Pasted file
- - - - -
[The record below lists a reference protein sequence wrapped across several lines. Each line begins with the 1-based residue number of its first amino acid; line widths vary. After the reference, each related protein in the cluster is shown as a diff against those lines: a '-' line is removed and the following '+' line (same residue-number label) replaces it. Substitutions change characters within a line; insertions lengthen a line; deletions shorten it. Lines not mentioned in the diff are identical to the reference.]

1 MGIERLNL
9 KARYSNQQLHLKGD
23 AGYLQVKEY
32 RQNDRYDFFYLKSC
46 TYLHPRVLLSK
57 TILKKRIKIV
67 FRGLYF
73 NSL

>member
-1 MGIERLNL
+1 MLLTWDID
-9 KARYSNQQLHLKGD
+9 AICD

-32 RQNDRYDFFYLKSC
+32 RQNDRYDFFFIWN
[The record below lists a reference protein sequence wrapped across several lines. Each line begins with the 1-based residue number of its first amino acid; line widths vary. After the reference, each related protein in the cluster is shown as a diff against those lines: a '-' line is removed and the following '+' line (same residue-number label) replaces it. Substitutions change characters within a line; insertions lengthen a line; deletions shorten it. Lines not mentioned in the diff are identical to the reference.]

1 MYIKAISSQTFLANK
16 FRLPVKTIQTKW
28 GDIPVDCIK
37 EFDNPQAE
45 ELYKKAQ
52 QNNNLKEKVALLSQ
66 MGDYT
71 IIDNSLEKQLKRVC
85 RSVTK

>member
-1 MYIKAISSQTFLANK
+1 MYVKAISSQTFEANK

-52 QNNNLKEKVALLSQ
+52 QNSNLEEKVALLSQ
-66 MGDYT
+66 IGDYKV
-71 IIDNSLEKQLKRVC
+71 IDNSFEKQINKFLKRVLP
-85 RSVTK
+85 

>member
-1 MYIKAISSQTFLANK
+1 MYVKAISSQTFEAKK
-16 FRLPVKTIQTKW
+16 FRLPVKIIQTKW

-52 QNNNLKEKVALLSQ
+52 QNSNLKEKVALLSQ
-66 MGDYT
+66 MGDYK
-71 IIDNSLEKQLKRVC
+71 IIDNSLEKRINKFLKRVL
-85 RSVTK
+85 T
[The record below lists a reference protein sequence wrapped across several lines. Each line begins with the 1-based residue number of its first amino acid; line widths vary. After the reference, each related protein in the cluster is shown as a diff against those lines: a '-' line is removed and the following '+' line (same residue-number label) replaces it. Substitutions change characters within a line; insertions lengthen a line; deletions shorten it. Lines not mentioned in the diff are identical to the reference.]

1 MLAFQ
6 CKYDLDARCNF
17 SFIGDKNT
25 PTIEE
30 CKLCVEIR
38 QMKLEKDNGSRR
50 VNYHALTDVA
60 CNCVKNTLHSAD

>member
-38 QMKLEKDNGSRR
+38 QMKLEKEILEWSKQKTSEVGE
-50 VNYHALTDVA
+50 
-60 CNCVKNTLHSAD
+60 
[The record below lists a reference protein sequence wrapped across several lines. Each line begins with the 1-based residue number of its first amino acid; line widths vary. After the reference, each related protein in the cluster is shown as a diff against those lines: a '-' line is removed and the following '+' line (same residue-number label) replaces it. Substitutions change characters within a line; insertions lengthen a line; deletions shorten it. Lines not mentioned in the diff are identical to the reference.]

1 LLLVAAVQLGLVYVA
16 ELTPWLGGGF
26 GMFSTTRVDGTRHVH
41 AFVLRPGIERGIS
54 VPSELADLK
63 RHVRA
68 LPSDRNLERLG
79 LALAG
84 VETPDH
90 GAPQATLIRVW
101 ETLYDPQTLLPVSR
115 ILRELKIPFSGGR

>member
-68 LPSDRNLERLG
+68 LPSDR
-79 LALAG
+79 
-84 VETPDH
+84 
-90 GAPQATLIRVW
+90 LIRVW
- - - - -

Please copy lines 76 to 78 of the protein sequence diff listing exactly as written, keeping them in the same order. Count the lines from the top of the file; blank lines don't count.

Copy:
84 VETPDH
90 GAPQATLIRVW
101 ETLYDPQTLLPVSR